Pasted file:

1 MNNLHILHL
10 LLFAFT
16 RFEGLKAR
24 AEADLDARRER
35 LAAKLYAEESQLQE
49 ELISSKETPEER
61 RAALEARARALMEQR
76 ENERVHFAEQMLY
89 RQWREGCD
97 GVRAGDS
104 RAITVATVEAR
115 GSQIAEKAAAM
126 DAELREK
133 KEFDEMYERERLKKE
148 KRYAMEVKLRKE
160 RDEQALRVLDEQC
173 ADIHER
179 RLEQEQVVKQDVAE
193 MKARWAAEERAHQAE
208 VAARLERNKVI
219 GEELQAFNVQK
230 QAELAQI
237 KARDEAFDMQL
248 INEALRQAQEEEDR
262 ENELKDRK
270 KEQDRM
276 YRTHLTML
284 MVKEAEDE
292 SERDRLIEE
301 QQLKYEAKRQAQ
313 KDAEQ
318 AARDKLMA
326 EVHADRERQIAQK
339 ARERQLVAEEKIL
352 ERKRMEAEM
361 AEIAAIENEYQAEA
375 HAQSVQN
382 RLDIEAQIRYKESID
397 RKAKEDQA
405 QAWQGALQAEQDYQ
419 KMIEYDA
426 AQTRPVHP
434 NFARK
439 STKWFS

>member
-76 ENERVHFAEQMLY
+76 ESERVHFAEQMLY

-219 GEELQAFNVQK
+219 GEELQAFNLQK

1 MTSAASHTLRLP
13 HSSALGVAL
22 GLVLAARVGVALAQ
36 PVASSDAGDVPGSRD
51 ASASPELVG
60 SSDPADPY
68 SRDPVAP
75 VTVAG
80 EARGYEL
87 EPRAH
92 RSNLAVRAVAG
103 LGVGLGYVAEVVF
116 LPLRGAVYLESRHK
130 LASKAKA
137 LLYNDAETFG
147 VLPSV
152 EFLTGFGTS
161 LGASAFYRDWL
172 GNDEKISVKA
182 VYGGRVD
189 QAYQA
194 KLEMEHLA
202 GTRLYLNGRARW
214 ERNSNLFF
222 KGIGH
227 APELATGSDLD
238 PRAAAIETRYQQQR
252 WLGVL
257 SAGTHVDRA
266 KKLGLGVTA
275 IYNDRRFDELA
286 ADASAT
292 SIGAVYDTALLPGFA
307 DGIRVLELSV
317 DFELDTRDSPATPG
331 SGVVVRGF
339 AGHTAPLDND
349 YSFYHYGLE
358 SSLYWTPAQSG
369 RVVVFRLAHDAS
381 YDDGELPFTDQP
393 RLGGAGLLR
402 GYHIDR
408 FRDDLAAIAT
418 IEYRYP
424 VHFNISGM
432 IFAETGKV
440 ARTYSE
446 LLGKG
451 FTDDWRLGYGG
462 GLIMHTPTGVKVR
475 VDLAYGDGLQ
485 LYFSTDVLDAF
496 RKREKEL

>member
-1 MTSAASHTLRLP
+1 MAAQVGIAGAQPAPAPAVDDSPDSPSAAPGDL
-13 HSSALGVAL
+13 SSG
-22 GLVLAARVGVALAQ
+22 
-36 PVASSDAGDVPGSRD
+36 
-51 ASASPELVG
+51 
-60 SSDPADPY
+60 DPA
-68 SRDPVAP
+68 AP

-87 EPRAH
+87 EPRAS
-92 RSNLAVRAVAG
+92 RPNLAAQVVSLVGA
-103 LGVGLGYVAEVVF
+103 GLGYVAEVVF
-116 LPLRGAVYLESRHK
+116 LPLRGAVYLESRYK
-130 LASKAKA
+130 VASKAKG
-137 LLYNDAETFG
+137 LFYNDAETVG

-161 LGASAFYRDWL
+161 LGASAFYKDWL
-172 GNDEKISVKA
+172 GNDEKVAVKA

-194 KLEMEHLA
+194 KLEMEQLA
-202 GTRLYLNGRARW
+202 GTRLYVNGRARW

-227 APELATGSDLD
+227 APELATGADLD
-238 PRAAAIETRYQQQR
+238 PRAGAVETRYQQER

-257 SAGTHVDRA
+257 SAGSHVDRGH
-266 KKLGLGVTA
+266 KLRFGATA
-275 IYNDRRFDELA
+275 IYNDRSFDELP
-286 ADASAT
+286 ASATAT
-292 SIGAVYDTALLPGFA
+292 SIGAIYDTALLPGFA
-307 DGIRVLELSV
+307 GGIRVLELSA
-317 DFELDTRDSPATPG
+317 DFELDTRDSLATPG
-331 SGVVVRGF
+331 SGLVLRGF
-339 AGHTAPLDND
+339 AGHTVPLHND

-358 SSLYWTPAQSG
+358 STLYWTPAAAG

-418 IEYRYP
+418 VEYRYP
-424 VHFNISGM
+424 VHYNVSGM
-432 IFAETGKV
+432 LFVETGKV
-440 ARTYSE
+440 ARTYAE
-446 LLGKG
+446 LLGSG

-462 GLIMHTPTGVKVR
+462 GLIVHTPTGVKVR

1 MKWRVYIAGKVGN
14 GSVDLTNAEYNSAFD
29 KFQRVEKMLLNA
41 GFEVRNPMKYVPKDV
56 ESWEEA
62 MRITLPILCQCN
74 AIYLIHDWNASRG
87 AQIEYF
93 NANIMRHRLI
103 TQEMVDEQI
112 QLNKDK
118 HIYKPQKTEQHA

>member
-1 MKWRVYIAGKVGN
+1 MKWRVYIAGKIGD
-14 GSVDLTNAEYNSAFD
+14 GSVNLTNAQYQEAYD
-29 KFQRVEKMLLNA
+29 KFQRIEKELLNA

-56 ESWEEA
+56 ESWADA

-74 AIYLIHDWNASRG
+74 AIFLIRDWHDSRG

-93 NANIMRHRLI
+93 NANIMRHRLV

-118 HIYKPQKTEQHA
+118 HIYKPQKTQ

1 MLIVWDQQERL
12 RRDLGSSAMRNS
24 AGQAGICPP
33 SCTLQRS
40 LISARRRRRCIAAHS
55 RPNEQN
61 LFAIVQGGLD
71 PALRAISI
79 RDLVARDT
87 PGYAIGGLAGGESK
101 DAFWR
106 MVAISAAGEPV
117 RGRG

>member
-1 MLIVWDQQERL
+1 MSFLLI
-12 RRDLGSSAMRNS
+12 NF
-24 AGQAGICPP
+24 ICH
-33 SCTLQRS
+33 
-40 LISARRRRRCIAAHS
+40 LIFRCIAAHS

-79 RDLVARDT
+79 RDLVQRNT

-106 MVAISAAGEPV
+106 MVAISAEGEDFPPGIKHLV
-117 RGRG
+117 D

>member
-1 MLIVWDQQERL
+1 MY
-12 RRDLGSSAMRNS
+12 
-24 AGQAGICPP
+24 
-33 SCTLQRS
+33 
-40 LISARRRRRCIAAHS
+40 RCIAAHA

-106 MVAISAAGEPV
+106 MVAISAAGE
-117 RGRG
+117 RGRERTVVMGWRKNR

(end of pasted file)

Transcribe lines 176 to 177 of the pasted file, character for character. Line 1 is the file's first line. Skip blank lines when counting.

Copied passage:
14 GSVDLTNAEYNSAFD
29 KFQRVEKMLLNA